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Biotechnology and Health Security

1st Term
Environmental Health and Engineering
Academic Year
2024 - 2025
Instruction Method
Asynchronous Online
Auditors Allowed
Yes, with instructor consent
Available to Undergraduate
Grading Restriction
Letter Grade or Pass/Fail
Course Instructor(s)
Contact Name
Frequency Schedule
Every Year
The biological sciences and biotechnologies are changing medicine, agriculture, and manufacturing in powerful ways. Gene editing techniques like CRISPR, DNA synthesis technologies, and increased computing power are accelerating these timelines. In the coming years, biotechnology advances are likely to be used-- and misused—affecting national and international security. What kinds of beneficial public health options will be available due to advances in biotechnology? What are the possibilities for limiting misuse, accidents, or biological weapons? What are the implications for public health preparedness and response? What policy and investment steps need to be taken, now?
Prepares students to examine the complex issues surrounding the security of advances in the biological sciences, and their impact on public health. Acquaints students with medical and public health options that may be possible as a result of biotechnology advances—for example, to rid areas of malaria-carrying mosquitoes. Will also acquaint students with the difficult history of past bioweapons programs in the 20th century, and the continuing effect that history has on current biodefense and health security efforts. Introduces the concept of the dual-use dilemma—that is, how biotechnologies may have applications for good and harm—and explores how current biotechnology advances may be applied towards security aims, or could be misused. Topical issues in science and security policy, including genetically modified organism (GMO) controversies, will be explored, researched, and debated. Encourages application of critical thinking skills through class discussions and written assignments.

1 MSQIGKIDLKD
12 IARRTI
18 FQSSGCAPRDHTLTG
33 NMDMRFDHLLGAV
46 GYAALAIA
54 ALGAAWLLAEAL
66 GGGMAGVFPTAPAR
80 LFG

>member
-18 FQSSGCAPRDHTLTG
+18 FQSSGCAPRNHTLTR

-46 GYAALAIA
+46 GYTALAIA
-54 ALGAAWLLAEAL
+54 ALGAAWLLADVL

Learning Objectives
Upon successfully completing this course, students will be able to:
  1. Identify biotechnological developments and trends that will help improve prevention and response efforts for biological threats
  2. List at least 3 current biotechnology efforts underway that will affect public health
  3. Compare and contrast biosafety and biosecurity
  4. Explain the dual-use dilemma in the biosciences and biotechnology
  5. Critique several US and international policy mechanisms for reducing biosecurity vulnerabilities
  6. Identify biases in news articles describing biosecurity vulnerabilities and potential responses
  7. Describe in layman’s terms several major drivers of the dual-use dilemma in the biosciences, including synthetic biology, gene editing technologies, and DNA synthesis
  8. Link possible policy options to current biosecurity threats, and craft memos to describe them
Methods of Assessment
This course is evaluated as follows:
  • 20% Participation
  • 20% Quizzes
  • 60% Short written assignments